After record-breaking attendance in 2022, Ontario fairs amid the post-pandemic rebuild face a new challenge related to livestock and animal movement.
Innovative fertilizer alternatives offer new options for growers
A soil analysis technology and a pelleted insect frass fertilizer are among the 10 innovations that have received funding under…
The Canadian Food Inspection Agency has proposed changes to the identification and traceability portion of the Health of Animals Act and they could significantly impact Ontario’s fairs and agricultural societies.
The CFIA proposes that fairgrounds be responsible as the “intermediate site” to record animal movements to and from the fairgrounds within one week of that movement. As well, if an animal loses its identification tag at a fairground, it would be up to the site operator to apply a new one.
Why it matters: CFIA amendments could lower volunteer numbers at fairs and livestock shows because of new responsibilities for animal traceability.
Agriculture societies support the CFIA’s enhanced livestock identification and traceability objectives, especially concerning animal health and wellness, public health and the overall success of Canada’s agriculture industry, said Vince Brennan, executive director of the Ontario Association of Agricultural Societies.
However, he said it is untenable to put the onus on agricultural society volunteers to efficiently and accurately record movement of animals.
“We’re grouped with slaughterhouses, market yards, feedlots, where when you drop (animals) off, you give up care and control of that animal,” said Brennan. “But that is not the case (for us).”
Agricultural societies and fair organizers provide space to house and show livestock, but the breeder/owner or 4-H member is responsible for animal care and wellbeing.
Kathryn Lambert, 4-H Ontario’s coordinator of events, said her organization tracks each animal’s movement and collects premise numbers for any events at which members show.
“(Animals) are always in the care of the owner while they’re at the show. They’re not in the hands of the fair hosting the event, so it shouldn’t be their responsibility,” said Lambert.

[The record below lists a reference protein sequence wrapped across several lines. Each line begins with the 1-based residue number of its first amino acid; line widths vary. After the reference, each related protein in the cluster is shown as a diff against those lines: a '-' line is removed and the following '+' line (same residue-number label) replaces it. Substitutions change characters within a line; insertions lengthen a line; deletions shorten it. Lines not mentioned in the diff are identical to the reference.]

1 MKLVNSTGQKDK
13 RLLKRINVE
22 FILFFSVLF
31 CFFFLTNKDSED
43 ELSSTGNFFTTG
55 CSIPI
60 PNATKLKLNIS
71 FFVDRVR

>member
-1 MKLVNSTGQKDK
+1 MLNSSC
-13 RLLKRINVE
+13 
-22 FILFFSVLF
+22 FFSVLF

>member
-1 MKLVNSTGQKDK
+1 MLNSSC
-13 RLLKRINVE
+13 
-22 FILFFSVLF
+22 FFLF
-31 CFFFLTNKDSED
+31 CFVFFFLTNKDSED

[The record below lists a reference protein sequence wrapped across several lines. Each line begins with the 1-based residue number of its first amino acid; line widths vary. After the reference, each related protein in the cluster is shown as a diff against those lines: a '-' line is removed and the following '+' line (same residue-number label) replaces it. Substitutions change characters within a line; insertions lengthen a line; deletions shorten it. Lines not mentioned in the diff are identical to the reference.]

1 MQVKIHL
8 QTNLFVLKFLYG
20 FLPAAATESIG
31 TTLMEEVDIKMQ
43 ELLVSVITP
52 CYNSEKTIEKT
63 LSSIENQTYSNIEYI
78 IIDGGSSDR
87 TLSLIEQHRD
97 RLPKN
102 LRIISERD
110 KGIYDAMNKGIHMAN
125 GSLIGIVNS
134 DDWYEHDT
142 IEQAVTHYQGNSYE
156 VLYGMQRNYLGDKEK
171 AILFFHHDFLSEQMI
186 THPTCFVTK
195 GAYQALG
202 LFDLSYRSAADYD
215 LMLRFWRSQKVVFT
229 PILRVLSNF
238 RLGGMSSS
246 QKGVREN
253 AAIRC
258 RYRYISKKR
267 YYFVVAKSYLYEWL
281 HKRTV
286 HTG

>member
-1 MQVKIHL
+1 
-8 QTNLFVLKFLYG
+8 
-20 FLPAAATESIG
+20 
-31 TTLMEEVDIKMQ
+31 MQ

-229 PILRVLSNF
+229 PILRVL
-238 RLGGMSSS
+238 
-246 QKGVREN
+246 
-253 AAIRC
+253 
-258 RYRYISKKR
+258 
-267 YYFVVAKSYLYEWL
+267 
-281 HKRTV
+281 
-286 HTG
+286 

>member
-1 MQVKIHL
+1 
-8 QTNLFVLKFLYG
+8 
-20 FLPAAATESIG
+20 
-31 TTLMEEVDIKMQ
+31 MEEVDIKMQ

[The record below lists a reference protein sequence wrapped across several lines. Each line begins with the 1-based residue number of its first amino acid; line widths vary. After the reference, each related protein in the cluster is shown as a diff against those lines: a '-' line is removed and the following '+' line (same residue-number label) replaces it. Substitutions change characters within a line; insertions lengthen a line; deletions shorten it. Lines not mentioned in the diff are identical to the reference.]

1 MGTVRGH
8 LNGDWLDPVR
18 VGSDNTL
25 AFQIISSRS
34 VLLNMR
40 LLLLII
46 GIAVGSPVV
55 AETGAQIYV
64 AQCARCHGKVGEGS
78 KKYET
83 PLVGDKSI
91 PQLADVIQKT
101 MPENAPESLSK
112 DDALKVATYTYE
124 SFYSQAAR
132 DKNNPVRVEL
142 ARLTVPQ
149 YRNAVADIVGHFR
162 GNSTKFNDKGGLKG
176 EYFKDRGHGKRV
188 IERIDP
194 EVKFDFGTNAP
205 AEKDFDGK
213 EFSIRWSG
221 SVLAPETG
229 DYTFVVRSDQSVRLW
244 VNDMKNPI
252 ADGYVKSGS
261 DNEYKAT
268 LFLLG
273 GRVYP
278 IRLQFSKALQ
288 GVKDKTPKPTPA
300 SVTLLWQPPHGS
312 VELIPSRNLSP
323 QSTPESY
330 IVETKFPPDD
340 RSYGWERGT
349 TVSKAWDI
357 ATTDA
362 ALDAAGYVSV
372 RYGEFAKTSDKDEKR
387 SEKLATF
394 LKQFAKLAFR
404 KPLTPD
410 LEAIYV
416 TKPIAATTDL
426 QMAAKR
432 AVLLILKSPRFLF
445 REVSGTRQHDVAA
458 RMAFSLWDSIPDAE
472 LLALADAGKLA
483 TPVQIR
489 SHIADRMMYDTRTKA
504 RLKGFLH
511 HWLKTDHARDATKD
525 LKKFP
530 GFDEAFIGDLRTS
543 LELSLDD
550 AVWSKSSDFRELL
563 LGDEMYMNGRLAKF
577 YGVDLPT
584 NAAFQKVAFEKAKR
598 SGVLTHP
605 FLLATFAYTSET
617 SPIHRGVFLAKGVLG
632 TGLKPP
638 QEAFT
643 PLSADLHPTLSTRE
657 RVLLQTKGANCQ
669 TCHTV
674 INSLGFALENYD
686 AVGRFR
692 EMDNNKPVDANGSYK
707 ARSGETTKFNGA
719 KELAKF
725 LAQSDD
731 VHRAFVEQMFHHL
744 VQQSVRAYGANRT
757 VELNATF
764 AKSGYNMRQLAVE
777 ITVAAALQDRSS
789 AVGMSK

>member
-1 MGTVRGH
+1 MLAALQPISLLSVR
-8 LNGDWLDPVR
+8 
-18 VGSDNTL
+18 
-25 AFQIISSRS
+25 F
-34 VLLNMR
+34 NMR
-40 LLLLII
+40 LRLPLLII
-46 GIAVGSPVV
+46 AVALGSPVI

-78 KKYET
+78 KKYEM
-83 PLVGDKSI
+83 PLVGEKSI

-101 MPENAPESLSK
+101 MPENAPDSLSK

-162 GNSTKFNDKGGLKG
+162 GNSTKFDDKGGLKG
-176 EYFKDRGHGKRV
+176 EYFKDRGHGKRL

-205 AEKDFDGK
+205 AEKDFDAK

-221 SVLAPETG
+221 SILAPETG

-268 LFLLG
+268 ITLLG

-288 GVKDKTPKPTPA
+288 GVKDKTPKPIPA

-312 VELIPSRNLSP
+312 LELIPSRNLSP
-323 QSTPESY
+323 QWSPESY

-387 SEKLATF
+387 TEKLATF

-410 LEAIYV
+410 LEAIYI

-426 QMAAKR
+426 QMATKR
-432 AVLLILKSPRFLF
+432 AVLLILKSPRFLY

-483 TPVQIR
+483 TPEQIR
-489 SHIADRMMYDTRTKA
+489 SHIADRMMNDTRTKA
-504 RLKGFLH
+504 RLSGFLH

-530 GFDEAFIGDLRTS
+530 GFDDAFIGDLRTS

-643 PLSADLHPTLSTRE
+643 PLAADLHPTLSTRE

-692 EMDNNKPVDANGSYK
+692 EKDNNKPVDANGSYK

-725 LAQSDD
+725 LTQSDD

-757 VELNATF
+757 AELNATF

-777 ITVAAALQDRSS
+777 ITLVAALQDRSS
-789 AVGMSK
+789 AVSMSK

Brennan said some agricultural societies have already indicated they might cancel livestock shows if the amendments go through as proposed.
“(They’ve said) we won’t have the volunteers to manage this,” he said. “All we’re asking for is to let the responsibility (of reporting movement) remain with the owners.”
Lambert said the show ring allows 4-H members to parade all they’ve learned and allows them to network and interact with friends from other clubs.
“This element of (the CFIA’s) proposed legislation isn’t practical, considering they’re working with volunteers already stretched to the limits,” said Lambert.
4-H Ontario lost about 700 volunteers, or 35 per cent, during the pandemic so additional burdens on those remaining could further erode that number, said 4-H Ontario executive director Christine Oldfield.
“(Required)” indicates required fields
Lambert said not every ag society would cancel livestock shows because a core group of volunteers would likely persevere. Still, she’s under no illusion that some regional and local fairs will cancel if no one steps up.
Fairs and exhibitions often possess a premise number but don’t have the technology or labour force to collect, aggregate and report traceability information accurately. That concerns Julian Brown.
“We feel a healthy ecosystem of fairs is critical to our shared success,” said Brown, director of agriculture and education for the Royal Agricultural Winter Fair. “Without opportunities for exhibitors to show at local and regional fairs, it becomes more challenging to exhibit at the Royal.”
Although he said the fair is a leader in reporting, data collection and education for exhibitors and the public, the amendments create challenges for them, too, said Brown.
“The Royal will ensure we are compliant and support the (CFIA’s) ultimate decision made surrounding enhanced identification and traceability,” he said.
“But I do urge that deep consideration be given to the unique challenges faced by fairs, exhibitions and agricultural societies in implementing the proposed regulatory amendments.”
Last year a survey of 500 to 600 livestock participants showed that 90 per cent of owners/breeders want to be responsible for reporting the movement and tagging of their animals, not the fair to which they bring livestock.
“When will the urbanite ever be able to pet a cow or a calf or see them being milked or prepared for the shows? It’s so important,” said Brown. “I think the (Ontario) agriculture minister is realizing the same thing … and we’re hoping to get a letter of support (from her).”
Several other organizations in Ontario and across Canada are crafting letters to submit to the CFIA before the June 16 consultation deadline. Members and livestock owners are being encouraged to do so as well.
“Hopefully, we can get enough letters of support and get (the CFIA) to reconsider what they’re proposing here,” said Brennan. “They’ve made some concessions to some of the other groups.”